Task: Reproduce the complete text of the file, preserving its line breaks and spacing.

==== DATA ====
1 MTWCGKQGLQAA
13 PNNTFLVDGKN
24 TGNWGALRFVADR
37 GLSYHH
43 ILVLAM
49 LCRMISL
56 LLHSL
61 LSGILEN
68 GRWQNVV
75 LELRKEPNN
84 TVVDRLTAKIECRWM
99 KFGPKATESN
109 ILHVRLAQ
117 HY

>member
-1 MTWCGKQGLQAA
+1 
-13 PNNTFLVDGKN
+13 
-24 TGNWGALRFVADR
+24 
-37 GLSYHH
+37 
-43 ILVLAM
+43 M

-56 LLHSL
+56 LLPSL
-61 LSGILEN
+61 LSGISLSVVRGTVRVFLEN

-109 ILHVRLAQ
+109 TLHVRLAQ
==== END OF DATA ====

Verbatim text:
1 MTWCGKQGLQAA
13 PNNTFLVDGKN
24 TGNWGALRFVADR
37 GLSYHH
43 ILVLAM
49 LCRMISL
56 LLHSL
61 LSGILEN
68 GRWQNVV
75 LELRKEPNN
84 TVVDRLTAKIECRWM
99 KFGPKATESN
109 ILHVRLAQ
117 HY

>member
-1 MTWCGKQGLQAA
+1 
-13 PNNTFLVDGKN
+13 
-24 TGNWGALRFVADR
+24 
-37 GLSYHH
+37 
-43 ILVLAM
+43 M

-56 LLHSL
+56 LLPSL
-61 LSGILEN
+61 LSGISLSVVRGTVRVFLEN

-109 ILHVRLAQ
+109 TLHVRLAQ